Appeals Court Discusses Rights of Holders of Unsold Shares
Most proprietary leases accord special rights to “holders of unsold shares,” including the right to sell or sublease units without obtaining board approval or paying fees. Disputes sometimes arise as to whether a shareholder is a holder of unsold shares, as occurred in Bellstell 7 Park Ave., LLC v. Seven Park Ave. Corp., 2021 N.Y. App. Div. LEXIS 508, 2021 N.Y. Slip Op. 00487 (1st Dep’t Jan. 28, 2021).
Paragraph 38 of the standard form of proprietary lease provides that a holder of unsold shares loses that status, as to a given unit in the cooperative, if the holder or a family member of the holder resides in the unit. But if the unit is owned by an entity such as a limited liability company, rather than an individual, who is a member of the holder’s “family”? In most proprietary leases, the lease does not explicitly discuss ownership by entities or the individuals in residence when an apartment is owned by an entity.
The cooperative in Bellstell asserted that shares corresponding to an apartment owned by an LLC were no longer unsold shares because an individual affiliated with the LLC had occupied the apartment. The cooperative argued that “‘any individual who is identified as a principal of the entity in the related regulatory filings with the Attorney General’ should be deemed ‘family’ for the purposes of paragraph 38.” The court disagreed, stating that “nothing in the proprietary lease suggests this interpretation,” and that in any event, the individual who occupied the apartment was not listed as a principal in the last amendment to the offering plan.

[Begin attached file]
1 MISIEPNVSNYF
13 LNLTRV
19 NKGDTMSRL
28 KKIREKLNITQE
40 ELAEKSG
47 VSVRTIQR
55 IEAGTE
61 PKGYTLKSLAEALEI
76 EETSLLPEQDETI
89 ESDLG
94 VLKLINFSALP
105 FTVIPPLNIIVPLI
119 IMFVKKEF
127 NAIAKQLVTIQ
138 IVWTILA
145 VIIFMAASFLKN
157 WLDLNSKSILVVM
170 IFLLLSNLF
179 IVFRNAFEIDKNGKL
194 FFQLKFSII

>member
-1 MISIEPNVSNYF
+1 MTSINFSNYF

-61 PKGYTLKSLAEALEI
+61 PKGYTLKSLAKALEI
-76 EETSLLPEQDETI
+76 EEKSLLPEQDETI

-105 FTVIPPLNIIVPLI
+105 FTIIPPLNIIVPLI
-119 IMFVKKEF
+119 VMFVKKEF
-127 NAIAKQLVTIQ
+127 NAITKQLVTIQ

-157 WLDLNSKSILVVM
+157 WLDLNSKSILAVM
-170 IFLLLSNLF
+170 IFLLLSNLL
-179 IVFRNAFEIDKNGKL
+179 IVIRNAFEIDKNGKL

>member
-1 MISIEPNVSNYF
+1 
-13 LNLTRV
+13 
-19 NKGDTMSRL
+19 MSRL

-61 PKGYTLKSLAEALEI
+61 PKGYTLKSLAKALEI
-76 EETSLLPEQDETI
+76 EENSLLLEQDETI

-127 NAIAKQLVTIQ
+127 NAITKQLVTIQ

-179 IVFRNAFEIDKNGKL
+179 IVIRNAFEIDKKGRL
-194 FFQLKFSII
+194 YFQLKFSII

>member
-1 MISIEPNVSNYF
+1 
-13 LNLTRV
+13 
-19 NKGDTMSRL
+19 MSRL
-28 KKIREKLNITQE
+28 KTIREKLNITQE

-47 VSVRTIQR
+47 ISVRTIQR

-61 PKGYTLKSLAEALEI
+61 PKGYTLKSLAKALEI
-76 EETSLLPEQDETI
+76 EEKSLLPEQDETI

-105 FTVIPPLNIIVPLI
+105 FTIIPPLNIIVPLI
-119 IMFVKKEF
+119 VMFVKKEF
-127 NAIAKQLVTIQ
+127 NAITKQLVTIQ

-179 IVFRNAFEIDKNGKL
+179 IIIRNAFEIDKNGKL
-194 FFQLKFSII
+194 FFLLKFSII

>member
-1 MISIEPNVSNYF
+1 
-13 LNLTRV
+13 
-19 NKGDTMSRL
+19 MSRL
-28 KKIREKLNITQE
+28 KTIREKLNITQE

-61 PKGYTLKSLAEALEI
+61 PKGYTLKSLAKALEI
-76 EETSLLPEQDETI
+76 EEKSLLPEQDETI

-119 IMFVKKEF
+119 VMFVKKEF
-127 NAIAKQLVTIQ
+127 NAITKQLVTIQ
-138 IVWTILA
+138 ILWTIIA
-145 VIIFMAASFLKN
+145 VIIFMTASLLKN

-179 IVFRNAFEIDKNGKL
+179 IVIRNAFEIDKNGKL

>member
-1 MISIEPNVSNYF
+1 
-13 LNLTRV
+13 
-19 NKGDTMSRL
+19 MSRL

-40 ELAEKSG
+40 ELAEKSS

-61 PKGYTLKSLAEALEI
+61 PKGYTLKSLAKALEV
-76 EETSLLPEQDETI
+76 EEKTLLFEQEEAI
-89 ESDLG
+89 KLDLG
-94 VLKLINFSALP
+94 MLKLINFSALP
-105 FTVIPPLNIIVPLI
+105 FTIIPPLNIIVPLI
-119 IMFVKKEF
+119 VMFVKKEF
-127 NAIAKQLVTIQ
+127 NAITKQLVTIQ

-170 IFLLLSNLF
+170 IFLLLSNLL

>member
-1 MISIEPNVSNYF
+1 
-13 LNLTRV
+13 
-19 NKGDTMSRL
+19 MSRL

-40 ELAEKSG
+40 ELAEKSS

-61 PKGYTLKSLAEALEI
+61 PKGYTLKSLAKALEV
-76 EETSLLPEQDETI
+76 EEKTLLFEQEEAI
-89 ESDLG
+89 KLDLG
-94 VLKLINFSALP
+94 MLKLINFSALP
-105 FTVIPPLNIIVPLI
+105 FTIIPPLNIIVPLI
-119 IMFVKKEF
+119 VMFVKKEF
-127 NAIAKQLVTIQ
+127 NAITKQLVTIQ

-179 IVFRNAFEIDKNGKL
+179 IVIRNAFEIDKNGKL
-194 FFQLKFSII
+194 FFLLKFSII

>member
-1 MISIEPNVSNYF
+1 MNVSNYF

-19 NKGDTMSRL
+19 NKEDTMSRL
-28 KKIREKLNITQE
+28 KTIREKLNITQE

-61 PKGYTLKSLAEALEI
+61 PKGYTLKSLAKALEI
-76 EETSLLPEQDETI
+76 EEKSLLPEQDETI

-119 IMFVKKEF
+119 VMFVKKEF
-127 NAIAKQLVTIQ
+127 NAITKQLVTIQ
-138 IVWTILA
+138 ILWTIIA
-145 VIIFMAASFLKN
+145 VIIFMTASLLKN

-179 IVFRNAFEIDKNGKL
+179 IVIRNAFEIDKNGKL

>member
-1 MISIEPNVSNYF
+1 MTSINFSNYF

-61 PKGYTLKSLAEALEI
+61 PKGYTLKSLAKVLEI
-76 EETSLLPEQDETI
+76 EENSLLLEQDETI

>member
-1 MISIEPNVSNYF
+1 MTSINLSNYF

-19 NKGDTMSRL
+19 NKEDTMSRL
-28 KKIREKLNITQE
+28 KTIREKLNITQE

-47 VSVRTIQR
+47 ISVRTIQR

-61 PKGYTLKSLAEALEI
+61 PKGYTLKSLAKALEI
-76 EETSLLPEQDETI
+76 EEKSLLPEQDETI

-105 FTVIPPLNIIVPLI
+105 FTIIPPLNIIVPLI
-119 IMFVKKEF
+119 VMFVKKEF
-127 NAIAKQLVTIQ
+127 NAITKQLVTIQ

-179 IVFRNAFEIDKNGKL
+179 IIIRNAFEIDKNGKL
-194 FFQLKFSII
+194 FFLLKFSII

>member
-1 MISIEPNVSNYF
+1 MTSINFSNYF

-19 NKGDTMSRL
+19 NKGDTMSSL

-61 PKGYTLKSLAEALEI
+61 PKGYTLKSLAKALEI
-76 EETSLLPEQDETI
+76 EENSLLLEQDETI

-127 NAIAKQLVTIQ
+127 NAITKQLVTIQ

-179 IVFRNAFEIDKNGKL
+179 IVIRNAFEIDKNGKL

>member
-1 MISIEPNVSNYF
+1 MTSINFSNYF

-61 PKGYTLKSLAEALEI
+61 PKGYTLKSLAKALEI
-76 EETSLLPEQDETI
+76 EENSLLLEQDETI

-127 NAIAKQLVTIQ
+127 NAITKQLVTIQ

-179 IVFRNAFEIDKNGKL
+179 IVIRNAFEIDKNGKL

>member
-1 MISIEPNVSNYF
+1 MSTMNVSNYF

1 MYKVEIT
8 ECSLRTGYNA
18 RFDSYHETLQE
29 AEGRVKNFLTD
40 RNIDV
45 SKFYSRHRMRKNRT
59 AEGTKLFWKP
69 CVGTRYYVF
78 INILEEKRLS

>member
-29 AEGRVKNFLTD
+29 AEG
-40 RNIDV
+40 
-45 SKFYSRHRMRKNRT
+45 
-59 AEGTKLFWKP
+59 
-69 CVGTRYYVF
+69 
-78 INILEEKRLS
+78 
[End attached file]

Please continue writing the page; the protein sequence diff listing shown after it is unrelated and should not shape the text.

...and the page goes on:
The court noted that at the time this proprietary lease was drafted in 1982, federal tax regulations precluded entities from owning cooperative shares. That rule was changed by the Tax Reform Act of 1986, but the proprietary lease was never amended to address this development. The court stated that “if the cooperative wanted to define who constituted a ‘family member’ of an entity, or to require an entity to designate a natural person for the purposes of paragraph 38 … the proprietary lease could be amended by a vote of 75% of the shares, and [the cooperative] is still free to put such a proposal to a vote of the shareholders.”
The appellate court also used this opportunity to clarify its prior decision in Pastena v. 61 W. 62 Owners Corp., 169 A.D.3d 600 (1st Dep’t 2019). That decision had created some uncertainty concerning the legal status of holders of unsold shares, by suggesting that the special rights accorded to holders of unsold shares under paragraph 38 might violate the Business Corporation Law. In Bellstell, the court clarifies that a cooperative may not accord special rights to original purchasers from holders of unsold shares, but that the holders of unsold shares themselves may continue to enjoy such rights. It appears that this clarification was likely intended to return the law governing unsold shares to its status prior to Pastena.